ELECTION 2024/Presidential hopefuls outshine Mazu at temple celebrations
Taipei, Sept. 29 (CNA) Taiwan's three opposition presidential hopefuls shared a stage for the first time at a Taoist event in Miaoli County on Friday, as talks of a joint ticket to defeat the ruling party's candidate Lai Ching-te (賴清德), who was also present, continue to swirl.
What brought the four together was the celebrations of the 160th anniversary of the Baishatun Gong Tian Temple, which was built in 1863 to worship sea goddess Mazu by the Chinese who had migrated to Taiwan.
While the event drew large crowds of worshipers, media frenzy centered primarily on the interactions of the four, namely Lai, New Taipei Mayor Hou Yu-ih (侯友宜) of the main opposition Kuomintang (KMT), Taiwan People's Party Chairman Ko Wen-je (柯文哲), and independent Terry Gou (郭台銘).
Lai, accompanied by Hung Wen-hua (洪文華), head of the temple's management, entered a venue for the celebrations first and took the front row.
Ko, who had walked a few steps behind Lai, joined the line immediately afterward, but with Hung standing in between, the two candidates did not interact with each other.
Hou appeared on Ko's right-hand side a few seconds later, but again the two did not talk to one another, nor did they make any eye contact.
Gou was the last to arrive at the site. The founder of manufacturing giant Hon Hai Precision Co. waved at the front row when walking in and briefly shook hands with Ko and Hou, respectively, before joining the mayor on his right-hand side.
After praying with incense sticks, Lai took the initiative to greet and shake hands with the other three, one by one, before all of them moved to their seats.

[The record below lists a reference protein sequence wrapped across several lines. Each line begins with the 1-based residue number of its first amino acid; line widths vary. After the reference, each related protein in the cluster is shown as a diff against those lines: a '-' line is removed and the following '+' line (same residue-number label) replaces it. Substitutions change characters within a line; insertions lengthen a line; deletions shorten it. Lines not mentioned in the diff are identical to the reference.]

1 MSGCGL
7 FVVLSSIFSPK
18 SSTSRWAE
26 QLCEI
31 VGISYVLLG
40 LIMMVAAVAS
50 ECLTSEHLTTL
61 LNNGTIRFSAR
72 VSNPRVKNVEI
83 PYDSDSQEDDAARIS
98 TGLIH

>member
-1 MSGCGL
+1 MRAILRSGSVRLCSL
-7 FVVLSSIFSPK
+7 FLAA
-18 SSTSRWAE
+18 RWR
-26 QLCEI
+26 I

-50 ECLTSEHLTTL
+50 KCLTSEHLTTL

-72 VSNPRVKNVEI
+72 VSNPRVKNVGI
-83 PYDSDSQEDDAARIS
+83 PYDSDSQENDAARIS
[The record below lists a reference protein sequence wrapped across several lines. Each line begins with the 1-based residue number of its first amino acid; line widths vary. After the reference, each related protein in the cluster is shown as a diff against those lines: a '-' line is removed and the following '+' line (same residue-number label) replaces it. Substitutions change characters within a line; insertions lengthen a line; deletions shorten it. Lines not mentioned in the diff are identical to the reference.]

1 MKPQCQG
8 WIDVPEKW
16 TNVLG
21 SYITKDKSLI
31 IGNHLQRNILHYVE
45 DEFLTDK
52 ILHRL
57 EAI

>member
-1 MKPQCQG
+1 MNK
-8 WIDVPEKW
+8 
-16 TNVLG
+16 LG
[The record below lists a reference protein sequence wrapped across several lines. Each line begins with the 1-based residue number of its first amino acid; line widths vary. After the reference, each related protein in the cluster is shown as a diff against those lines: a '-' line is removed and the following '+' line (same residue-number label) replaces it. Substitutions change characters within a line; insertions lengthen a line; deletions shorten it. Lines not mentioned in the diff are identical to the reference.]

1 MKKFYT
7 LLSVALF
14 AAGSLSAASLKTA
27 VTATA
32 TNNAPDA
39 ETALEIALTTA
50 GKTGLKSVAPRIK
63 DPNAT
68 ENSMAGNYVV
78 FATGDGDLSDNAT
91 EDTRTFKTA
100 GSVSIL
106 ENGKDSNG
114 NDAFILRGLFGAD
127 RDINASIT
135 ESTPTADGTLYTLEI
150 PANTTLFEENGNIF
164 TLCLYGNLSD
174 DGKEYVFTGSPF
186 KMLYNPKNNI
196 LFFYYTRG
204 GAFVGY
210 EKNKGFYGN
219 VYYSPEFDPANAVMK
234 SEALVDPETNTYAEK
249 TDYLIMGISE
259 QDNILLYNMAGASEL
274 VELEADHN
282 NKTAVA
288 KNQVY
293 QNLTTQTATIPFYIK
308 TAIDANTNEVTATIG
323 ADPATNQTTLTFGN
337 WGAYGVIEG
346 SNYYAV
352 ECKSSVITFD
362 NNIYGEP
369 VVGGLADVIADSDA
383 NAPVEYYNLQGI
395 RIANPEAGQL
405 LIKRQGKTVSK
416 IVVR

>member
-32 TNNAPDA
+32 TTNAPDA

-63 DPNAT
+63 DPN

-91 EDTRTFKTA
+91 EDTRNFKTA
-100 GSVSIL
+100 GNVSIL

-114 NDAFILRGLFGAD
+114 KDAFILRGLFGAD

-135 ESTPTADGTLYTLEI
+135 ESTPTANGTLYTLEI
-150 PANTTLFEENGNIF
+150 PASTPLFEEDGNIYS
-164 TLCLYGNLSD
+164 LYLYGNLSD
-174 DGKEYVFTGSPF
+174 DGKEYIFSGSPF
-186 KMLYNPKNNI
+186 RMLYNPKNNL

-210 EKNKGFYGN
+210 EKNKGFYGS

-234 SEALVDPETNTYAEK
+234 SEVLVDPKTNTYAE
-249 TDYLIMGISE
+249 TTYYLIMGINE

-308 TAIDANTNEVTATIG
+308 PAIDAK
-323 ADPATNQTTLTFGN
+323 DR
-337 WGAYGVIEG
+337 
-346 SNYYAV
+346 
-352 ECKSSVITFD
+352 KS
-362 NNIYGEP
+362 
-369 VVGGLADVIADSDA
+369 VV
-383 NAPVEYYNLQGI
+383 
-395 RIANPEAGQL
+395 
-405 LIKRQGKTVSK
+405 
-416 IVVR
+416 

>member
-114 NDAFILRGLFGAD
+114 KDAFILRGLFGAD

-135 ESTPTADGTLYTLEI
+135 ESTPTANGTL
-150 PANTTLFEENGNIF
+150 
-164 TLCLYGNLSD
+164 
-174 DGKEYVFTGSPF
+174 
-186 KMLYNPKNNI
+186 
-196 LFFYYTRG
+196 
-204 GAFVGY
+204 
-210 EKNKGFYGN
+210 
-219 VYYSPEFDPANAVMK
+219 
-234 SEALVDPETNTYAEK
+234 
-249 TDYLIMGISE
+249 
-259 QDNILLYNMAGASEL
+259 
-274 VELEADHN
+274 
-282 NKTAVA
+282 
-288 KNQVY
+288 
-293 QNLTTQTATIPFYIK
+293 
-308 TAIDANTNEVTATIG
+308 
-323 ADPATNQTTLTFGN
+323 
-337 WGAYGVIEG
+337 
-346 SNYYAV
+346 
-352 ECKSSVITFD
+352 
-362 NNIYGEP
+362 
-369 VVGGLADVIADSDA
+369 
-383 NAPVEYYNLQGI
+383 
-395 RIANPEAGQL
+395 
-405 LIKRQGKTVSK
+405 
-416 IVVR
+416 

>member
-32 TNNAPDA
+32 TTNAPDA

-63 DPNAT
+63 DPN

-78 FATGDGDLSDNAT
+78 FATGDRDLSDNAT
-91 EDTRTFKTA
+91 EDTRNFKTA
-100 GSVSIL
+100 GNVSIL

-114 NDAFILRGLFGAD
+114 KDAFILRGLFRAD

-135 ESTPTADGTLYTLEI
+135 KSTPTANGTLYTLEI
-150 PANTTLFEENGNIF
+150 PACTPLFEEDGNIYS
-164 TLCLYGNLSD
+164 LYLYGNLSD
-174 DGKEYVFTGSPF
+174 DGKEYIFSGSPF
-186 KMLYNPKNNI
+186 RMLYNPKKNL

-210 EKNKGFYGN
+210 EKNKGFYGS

Mindful of the religious nature of the occasion, almost all of them later sought to weave their campaign messages into their speeches.
The practice of worshiping Mazu was brought to Taiwan by people originating from the Chinese province of Fujian, said Hou, who was the only one out of the four to speak in Taiwanese, adding that the goddess had represented religious exchanges across the Taiwan Strait.
He went on to say Taiwan and China should engage in more religious and cultural exchanges and avoid resorting to force to resolve disputes.
While religious freedom is enshrined in China's constitution, Beijing has been repeatedly called out by Western governments and human rights groups for persecuting Christians, Catholics, Muslims, and Buddhists, who are reportedly subject to arbitrary detention, forced labor, torture, and other mistreatment.
Gou, describing Mazu as "a messenger of peace in the Taiwan Strait," underlined the importance of maintaining peace, which he said would bring about prosperity and hope.
The kind-hearted people of Taiwan hope for a change to the country and an opportunity to "return to the simple [time], without struggles or wars" Gou said, but he did not specify when that state was.
Lai, incumbent vice president of the Democratic Progressive Party, was the most straightforward.
He said he prayed for Mazu's blessing on the presidential and legislative elections next January so that they would not be affected by "external forces" and "disinformation campaigns," without elaborating.
He added he looked forward to seeing the people of Taiwan vote for a candidate who could best bring about national development and promote cross-strait peace.
Lai has campaigned over the past few months with a pledge of the continuation of President Tsai Ing-wen's (蔡英文) policies, but since Tsai took office in 2016, cross-strait relations have become increasingly strained, with Beijing ramping up efforts to put political, military, and economic pressure on Taipei.
Ko, who kept his speech very brief, said his past experience in taking part in the pilgrimage organized by the Baishatun Gong Tian Temple with tens of thousands of worshippers had made him believe there was not that much division in society.
He then encouraged people to give the nine-day pilgrimage a try, saying it would allow participants to experience kindness and mutual help among the Taiwanese.
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